Democrats Like It When Forecasts Show Democrats Winning

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Justin Wolfers shows us an intriguing example of confirmation bias today. It turns out that Leo, the New York Times election forecasting model, bases its forecasts on running hundreds of simulations and then taking an average. But readers who want to play around can go ahead and toss the dice themselves, generating their own random simulations. So what do readers do?

This is where confirmation bias comes in. If you’re convinced that the Republicans are going to win but your first two spins suggest a Democratic victory, you may feel deflated; perhaps you’ll spin again, in the hopes that you’ll finally get to see what a Republican victory looks like….85 percent of the time that your first two spins show a Democratic victory, you’ll keep spinning, perhaps hoping to see a Republican victory.

The same logic says that those who see the Democrats as likely to win are more likely to spin again after seeing the Republicans win in their first two spins, and once again, 85 percent of you do so.

Presumably readers are smart enough to know that these really are just random rolls of the dice that don’t mean anything. Only an average of hundreds of simulations is meaningful. And yet, many of us play the dice-rolling game anyway. Why?

Properly speaking, I’m not sure this is actually confirmation bias. I suspect that partisans just want to avoid a feeling of hopelessness. Sure, the official results will tell them that, say, Democrats have a 34 percent chance of holding the Senate, and that should be enough. But it’s not. Democratic partisans want to see the concrete possibility of a Democratic win. Rather than confirmation bias, this shows a human preference for examples vs. statistical forecasts.

Now, I’d expect that Democrats would do this more than Republicans. After all, if Leo says Republicans have a 66 percent chance of winning, that should make Republicans pretty happy. Why bother running even a single simulation that might spoil the good news? Unfortunately, Leo’s data doesn’t tell us if this happens, because it doesn’t know who’s a Democrat and who’s a Republican. But I’ll bet I’m right.

SIX TRUTHS

Reclaiming power from those who abuse it often starts with telling the truth. And in "This Is How Authoritarians Get Defeated," MoJo's Monika Bauerlein unpacks six truths to remember during the homestretch of an election where democracy, truth, and decency are on the line.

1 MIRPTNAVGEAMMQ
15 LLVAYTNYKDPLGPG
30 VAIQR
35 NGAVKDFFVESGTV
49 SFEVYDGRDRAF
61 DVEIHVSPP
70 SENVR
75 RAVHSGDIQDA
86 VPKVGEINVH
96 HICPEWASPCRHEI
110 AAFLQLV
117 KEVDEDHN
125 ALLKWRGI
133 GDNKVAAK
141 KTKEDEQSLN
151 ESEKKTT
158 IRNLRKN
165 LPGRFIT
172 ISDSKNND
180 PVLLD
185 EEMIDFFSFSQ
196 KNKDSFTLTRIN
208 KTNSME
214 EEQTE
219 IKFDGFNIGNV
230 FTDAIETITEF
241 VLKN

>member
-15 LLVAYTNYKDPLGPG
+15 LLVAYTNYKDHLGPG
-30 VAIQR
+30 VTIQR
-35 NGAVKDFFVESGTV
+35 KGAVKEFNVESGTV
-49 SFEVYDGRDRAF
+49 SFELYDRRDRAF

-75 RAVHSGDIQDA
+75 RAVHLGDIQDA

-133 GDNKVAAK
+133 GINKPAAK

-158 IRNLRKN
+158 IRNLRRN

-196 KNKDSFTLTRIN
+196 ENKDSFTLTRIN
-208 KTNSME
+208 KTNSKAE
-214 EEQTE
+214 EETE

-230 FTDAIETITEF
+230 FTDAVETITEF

Truth #1: The chaos is the point.

Truth #2: Team Reality is bigger than it seems.

Truth #3: Facebook owns this.

Truth #4: When we go to work, we're in the fight.

Truth #5: It's about minority rule.

Truth #6: The only thing that can save us is…us.

Please take a moment to see how all these truths add up, because what happens in the weeks and months ahead will reverberate for at least a generation and we better be prepared.

And if you think journalism like Mother Jones'—that calls it like it is, that will never acquiesce to power, that looks where others don't—can help guide us through this historic, high-stakes moment, and you're able to right now, please help us reach our $350,000 goal by October 31 with a donation today. It's all hands on deck for democracy.

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SIX TRUTHS

Reclaiming power from those who abuse it often starts with telling the truth. And in "This Is How Authoritarians Get Defeated," MoJo's Monika Bauerlein unpacks six truths to remember during the homestretch of an election where democracy, truth, and decency are on the line.

Truth #1: The chaos is the point.

Truth #2: Team Reality is bigger than it seems.

Truth #3: Facebook owns this.

Truth #4: When we go to work, we're in the fight.

Truth #5: It's about minority rule.

Truth #6: The only thing that can save us is…us.

Please take a moment to see how all these truths add up, because what happens in the weeks and months ahead will reverberate for at least a generation and we better be prepared.

And if you think journalism like Mother Jones'—that calls it like it is, that will never acquiesce to power, that looks where others don't—can help guide us through this historic, high-stakes moment, and you're able to right now, please help us reach our $350,000 goal by October 31 with a donation today. It's all hands on deck for democracy.

payment methods

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